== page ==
Warming in the 21st century reduced Colorado River flows by at least 0.5 million acre-feet, about the amount of water used by 2 million people for one year, according to new research.
The retreat of glaciers in Alaska, like Kennicott, can be explored in a story map produced by the National Park Service. The site features maps, measurements, and videos that show how glaciers across the state have changed since the middle of the 20th century.
Two rare alpine insects – native to the northern Rocky Mountains and dependent on cold waters of glacier and snowmelt-fed alpine streams – are imperiled due to climate warming induced glacier and snow loss according to a study by the U.S. Geological Survey and its partners.
When it comes to storing carbon, scientists have put a price tag on the value of mangroves in Everglades National Park, and it’s in the billions.
Whitebark pines, a keystone species that can impact spring runoff, nourish grizzly bears when they most need protein, and provide feasts for other wildlife, face a variety of threats, from climate change to a fungal disease. So important are these trees that researchers with Parks Canada are working to raise a veritable disease-resilient forest of whitebark pines.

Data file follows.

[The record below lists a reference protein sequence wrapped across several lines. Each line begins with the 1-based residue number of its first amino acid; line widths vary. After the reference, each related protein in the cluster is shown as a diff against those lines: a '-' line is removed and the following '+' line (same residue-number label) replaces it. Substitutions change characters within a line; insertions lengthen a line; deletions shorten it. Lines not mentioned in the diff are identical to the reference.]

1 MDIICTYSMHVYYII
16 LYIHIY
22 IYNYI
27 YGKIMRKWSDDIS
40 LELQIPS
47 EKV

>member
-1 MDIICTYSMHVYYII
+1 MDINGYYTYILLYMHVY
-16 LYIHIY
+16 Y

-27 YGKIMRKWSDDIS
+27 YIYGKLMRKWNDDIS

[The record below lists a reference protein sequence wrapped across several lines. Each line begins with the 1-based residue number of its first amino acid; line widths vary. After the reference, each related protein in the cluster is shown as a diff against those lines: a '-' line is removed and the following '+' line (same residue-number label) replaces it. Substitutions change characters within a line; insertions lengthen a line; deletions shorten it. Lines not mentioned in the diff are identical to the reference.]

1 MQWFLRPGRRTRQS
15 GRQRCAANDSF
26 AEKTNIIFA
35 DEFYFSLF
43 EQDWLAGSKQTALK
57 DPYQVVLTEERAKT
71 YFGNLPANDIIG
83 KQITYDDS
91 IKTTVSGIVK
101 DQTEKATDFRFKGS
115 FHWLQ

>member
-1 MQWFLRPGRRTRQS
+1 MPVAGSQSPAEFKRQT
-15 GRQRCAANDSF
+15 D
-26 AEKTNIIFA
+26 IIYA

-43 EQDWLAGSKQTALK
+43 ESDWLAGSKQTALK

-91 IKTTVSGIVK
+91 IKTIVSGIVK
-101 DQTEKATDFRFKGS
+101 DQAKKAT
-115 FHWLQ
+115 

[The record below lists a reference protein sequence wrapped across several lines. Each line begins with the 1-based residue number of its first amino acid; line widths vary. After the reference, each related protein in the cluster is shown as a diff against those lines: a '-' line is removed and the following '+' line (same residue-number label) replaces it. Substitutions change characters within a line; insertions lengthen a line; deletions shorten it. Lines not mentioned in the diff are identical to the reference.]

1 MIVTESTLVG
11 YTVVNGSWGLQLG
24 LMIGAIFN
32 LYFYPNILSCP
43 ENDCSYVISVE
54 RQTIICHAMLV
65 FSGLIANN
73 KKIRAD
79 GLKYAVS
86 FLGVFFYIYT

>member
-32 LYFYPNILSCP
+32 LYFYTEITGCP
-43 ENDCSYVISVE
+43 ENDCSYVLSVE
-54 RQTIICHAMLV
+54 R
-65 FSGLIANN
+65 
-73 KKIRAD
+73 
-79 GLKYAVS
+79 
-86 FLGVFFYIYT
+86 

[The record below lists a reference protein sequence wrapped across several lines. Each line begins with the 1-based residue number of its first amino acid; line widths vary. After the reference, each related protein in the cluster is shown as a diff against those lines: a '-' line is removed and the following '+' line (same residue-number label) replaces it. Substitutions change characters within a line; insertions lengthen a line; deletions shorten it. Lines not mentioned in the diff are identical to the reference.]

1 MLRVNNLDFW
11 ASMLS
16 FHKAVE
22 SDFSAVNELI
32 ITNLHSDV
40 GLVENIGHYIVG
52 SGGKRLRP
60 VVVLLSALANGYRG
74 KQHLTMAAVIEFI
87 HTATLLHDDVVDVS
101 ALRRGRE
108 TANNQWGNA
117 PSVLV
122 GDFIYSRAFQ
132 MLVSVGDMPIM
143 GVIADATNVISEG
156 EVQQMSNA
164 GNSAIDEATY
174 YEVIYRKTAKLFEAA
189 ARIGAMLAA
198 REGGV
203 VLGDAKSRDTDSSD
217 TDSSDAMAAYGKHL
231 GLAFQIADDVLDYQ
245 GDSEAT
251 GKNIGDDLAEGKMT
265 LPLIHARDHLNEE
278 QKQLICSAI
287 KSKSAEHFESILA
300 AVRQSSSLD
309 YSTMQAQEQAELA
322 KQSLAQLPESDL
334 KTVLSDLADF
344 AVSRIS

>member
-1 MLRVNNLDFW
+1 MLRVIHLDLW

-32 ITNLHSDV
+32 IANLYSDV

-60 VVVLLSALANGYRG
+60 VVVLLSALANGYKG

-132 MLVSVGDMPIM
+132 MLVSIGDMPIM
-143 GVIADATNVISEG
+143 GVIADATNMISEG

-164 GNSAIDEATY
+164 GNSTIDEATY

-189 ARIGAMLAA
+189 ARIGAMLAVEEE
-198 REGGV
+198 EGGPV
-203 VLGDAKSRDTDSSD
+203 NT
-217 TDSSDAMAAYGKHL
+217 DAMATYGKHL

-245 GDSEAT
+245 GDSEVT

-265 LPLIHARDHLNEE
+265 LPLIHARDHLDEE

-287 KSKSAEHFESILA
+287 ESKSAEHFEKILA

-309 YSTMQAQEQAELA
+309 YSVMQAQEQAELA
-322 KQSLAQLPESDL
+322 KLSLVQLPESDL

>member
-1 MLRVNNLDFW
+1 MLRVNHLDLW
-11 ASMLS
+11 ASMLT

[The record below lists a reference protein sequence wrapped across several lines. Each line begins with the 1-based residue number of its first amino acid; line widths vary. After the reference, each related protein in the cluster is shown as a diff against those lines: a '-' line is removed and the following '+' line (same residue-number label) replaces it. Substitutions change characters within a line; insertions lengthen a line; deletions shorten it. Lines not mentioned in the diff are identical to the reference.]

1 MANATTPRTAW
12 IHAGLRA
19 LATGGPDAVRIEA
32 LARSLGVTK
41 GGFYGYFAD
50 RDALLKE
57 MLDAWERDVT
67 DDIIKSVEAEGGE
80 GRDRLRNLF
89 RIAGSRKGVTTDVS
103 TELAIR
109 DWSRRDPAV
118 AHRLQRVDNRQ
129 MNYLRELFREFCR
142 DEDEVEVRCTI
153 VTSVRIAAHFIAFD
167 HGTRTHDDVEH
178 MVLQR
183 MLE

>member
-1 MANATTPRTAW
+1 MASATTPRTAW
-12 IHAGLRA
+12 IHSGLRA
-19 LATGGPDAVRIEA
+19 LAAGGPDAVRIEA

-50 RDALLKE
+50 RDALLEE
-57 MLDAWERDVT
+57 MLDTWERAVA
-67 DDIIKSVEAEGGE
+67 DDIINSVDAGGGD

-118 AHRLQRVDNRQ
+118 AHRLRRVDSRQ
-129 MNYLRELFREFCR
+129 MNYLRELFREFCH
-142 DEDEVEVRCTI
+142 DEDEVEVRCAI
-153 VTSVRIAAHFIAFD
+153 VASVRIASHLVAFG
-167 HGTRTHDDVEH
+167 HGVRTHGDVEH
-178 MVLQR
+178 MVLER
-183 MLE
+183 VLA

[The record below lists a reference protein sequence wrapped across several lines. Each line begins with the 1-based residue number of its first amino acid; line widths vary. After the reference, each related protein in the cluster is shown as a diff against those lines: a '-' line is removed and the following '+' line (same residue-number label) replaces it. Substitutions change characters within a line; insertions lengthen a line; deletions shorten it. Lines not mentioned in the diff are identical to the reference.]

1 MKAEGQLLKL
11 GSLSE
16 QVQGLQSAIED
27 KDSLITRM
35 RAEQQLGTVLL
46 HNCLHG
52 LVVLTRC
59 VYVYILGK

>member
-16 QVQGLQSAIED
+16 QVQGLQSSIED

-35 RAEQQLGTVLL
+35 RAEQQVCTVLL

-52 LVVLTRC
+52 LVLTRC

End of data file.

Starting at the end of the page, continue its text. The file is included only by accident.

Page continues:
Grand Teton National Park and National Parks Conservation Association are hosting an evening presentation, "Climate Change Impacts in Grand Teton National Park and the Greater Yellowstone Area" on Wednesday, October 19 at the National Museum of Wildlife Art in Jackson.
What now might be considered a "bad snow year" in Yellowstone National Park, one that limits snowmobile and snowcoach access, will in the not-too-distant future become the average snow year, according to a new study.
Tourism impacts and climate change stressors are on course to greatly affect Yellowstone, Mesa Verde, the Statue of Liberty and other UNESCO World Heritage Sites, according to a UNESCO report just out.
A study from the U.S. Geological Survey and National Park Service shows that thinning forests with prescribed fire can reduce the effects of drought. Climate change is expected to amplify drought conditions in California so using science to better understand the impacts of drought is of great importance to resource managers such as the National Park Service.